Mary Hayes

Artist Biography:

Mary Hayes is a printmaker/painter living in Nottingham. Her studio is at Leicester Print Workshop (LPW). Her interest is colour through light with reflections and distortions. Mary printed in school with children as a teacher. Mary learned etching at Tisbury in Wiltshire and subsequently joined LPW, later studying for a degree in Contemporary Fine Art at Nottingham University. Her final degree show used lighting as pure colour. Mary has learned the principles of most types of printing, but particularly enjoys etching and solar plate. She recently learned about disperse dyes on fabric. This method produces stunningly bright colours.

Art Practice:

It is not appropriate for me to use the studio in Leicester so my time has focused on my garden.

There are some forms of printing that I can do at home, but I have taken this opportunity to paint. Everything about life has become smaller – so my art focus has also become smaller. I have been interested in colour in my garden, and using a microscope to look at it. This has produced some images that are almost abstract, so my development now is in trying to focus on pure colour.

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  • Blog 10   Covid19

    What is ephemerality? Transience, lasting for a short time. Synonyms are : momentariness, temporariness, transience, fleetingness, fugitiveness, impermanence, impermanency, evanescence Andy writes in his blog called Ephemeral Objects: 'I would propose that ephemerality is a condition, or perhaps characteristic, of liminal existence, that an essential “thing in itself” may persist over time, though its composition…
  • Blog 9 Covid19

    Trying to move on, I decided to look at the way insects see flowers. Most can't see light with a wavelength greater than 650 nanometres. Yellow, at 580 nanometres is difficult for most insects to see, which comes as a surprise.  Bees see red as black and flies are attracted by blue and colours that…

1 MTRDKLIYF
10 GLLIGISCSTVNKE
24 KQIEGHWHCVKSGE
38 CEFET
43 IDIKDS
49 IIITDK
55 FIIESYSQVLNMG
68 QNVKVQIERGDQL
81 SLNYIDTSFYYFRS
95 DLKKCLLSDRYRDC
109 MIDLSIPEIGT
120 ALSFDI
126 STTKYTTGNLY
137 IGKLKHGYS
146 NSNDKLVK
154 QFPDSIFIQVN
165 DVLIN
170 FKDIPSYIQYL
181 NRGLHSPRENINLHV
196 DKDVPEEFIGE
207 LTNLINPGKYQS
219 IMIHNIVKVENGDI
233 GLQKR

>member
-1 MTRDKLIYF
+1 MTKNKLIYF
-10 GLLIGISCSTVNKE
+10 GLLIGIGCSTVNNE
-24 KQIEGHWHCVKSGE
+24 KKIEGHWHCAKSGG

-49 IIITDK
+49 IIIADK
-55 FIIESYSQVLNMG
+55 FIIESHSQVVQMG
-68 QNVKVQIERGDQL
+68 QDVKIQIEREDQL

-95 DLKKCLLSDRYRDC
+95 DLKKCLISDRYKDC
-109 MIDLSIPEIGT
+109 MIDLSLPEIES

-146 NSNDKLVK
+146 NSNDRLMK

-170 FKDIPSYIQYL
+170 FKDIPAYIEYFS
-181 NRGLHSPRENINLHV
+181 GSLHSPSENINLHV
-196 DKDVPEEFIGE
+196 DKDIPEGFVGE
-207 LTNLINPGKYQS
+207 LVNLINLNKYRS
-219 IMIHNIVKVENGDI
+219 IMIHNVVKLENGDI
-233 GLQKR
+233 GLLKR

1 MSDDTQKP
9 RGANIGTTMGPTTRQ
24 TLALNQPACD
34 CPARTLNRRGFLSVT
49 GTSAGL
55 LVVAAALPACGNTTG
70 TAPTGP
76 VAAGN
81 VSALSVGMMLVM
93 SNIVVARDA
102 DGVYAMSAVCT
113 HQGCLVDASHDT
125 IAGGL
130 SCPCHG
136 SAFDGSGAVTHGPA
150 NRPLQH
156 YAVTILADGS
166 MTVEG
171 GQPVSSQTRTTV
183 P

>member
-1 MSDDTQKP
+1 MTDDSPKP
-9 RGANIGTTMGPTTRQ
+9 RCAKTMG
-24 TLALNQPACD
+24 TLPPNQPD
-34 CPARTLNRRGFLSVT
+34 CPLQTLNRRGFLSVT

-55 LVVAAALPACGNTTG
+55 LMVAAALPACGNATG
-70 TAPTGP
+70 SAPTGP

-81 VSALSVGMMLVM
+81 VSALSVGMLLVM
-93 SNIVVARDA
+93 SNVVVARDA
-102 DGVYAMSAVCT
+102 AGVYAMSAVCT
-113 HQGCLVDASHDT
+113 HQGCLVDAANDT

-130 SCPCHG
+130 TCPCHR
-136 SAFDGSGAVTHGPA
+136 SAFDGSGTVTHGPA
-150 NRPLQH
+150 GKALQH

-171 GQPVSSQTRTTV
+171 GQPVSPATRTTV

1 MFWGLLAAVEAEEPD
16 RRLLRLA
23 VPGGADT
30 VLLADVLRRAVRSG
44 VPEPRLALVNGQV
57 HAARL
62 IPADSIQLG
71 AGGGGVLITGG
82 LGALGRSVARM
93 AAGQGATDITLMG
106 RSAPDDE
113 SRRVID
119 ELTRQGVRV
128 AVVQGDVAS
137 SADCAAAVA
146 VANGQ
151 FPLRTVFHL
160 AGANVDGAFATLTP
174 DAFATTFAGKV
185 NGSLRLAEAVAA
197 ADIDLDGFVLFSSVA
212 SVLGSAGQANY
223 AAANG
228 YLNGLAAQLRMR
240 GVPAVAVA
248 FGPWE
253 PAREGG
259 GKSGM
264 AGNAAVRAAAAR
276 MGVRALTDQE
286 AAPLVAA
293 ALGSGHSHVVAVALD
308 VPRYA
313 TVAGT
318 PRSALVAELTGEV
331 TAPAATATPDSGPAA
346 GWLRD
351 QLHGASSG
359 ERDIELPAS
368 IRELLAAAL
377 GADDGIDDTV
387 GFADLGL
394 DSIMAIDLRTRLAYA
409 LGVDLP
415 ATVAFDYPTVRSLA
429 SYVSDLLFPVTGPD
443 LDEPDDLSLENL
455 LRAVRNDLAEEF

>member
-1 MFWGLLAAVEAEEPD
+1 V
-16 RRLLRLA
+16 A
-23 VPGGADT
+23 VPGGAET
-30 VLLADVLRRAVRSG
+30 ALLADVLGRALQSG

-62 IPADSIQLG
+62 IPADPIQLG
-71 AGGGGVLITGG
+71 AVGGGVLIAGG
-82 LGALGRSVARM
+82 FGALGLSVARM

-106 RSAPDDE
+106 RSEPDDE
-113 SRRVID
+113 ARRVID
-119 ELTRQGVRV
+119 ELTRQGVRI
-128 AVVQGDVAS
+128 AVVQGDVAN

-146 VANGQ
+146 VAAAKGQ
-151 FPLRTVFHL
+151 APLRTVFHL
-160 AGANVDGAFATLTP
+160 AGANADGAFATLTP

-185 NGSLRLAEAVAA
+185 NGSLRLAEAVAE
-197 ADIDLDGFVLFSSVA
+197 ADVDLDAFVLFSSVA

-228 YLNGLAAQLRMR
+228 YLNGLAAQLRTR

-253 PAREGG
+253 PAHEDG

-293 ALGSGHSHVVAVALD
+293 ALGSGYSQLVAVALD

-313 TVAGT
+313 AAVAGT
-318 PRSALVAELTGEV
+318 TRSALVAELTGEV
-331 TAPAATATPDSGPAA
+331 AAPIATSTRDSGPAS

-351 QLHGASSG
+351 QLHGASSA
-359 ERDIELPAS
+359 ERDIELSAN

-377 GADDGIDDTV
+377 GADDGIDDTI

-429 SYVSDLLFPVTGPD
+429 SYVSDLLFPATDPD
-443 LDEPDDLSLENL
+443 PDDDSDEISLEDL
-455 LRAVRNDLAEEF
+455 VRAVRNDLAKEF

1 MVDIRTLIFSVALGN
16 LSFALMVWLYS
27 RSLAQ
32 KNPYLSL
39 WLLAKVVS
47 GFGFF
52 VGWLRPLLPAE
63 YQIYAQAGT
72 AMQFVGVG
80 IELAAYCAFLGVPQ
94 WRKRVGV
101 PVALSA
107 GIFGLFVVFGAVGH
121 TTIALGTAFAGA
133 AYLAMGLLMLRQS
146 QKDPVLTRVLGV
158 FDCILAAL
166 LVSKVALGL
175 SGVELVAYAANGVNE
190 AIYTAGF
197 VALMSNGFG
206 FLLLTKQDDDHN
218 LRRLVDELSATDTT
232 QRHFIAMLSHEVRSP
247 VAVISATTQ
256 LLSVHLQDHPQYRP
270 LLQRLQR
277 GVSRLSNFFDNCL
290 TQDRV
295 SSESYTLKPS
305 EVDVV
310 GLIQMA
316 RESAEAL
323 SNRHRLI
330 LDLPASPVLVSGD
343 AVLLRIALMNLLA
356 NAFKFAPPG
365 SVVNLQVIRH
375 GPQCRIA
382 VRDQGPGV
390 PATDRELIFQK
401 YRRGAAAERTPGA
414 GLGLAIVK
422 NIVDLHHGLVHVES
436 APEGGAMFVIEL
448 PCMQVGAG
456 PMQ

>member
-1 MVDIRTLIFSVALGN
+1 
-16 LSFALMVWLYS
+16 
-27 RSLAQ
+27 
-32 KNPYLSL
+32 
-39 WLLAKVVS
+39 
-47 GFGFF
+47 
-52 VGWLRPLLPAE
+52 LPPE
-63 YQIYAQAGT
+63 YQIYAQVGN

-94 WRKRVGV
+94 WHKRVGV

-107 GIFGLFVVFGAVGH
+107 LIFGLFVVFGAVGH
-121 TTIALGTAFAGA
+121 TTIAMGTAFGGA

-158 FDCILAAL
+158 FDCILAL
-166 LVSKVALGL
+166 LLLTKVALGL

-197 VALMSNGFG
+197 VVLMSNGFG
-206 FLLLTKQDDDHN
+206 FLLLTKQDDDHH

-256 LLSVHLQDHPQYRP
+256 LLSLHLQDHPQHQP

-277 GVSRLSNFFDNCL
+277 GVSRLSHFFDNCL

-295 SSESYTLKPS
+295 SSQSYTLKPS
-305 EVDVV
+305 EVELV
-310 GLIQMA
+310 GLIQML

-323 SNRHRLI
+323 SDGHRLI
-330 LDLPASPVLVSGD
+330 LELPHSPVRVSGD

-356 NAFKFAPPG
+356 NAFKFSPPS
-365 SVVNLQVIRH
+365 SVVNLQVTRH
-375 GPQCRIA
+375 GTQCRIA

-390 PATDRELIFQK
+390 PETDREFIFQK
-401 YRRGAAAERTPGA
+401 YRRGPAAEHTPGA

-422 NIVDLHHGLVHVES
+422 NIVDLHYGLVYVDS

• Blog 8 Covid19

      One of the Hatchery artists had shared references of useful books about botanical art.  I ordered them and they arrived today.   A New Flowering: 100 Years of Botanical Art by Shirley Sherwood is a catalogue of an exhibition at the Ashmolean Museum Oxford in 2005, consisting of a selection from Dr Sherwood's collection…
  • Blog 7 Covid19

    A good friend Trish brought her bigger microscope for me to use.  It has a heavy base so the image does not move when I put my hand on the table. Apple blossom looks as if it has a dark void in the centre, with red spikes around it.  Two huge stamens, no - pistils,…
  • Day 6 Covid 19 Blog

    In Japan the Japanese people all look forward to Hanami time.  This is when the cherry trees are in blossom.  It is one of the first trees to announce spring.  There are hundreds of trees with stunning displays of colour and the families just go and walk amongst the blossoming trees. So I was excited…
  • Day 5 Covid 19 Blog

    I remembered today that I had bought a portable microscope to look at some glass. I took a little bit of blackthorn on my daily allowed walk and put it under the microscope. It's a new world today!! It is stunning!! Interesting how the blossom has one or sometimes two bigger longer stamens. Encyclopaedia Britannica…
  • Day 4 Covid 19 Blog

    It had to happen. Like a lot of people in the world outside the tulips are dying. I used to love capturing the petals drying up and curling round the stamens, but in the present situation I need something more joyful!   I have some tiny red flowers in a blue pot. I think they…
  • Day 3 Covid 19 Blog

    Looking at the tulips again, I decided to focus just on the point where the sun hits the petal.  This time I made a small sketch of just the red petals with a thin yellow edge where the petal is most transparent. Much happier with this, it looks like a colour field painting . No…
  • Covid19 Blog Day 2

    Very disappointing. I had wanted to capture the sun on the tulips, the watercolour was chalky (cheap materials), and the colours I used were opaque rather than transparent.  I tried again. Well, a bit better. At least there is an attempt at light shining through the petals. Still not happy, so I decided to enjoy…
  • Covid 19 Blog Day 1

    Reading a short piece by Simon Withers on the Nottingham Contemporary website. He writes about Ovid who was in exile. Simon writes: ‘ I am living in an open prison …..This is a non place in which I am judge jury and executioner. Inside these walls I have time to self-reflect and ruminate…..I am held…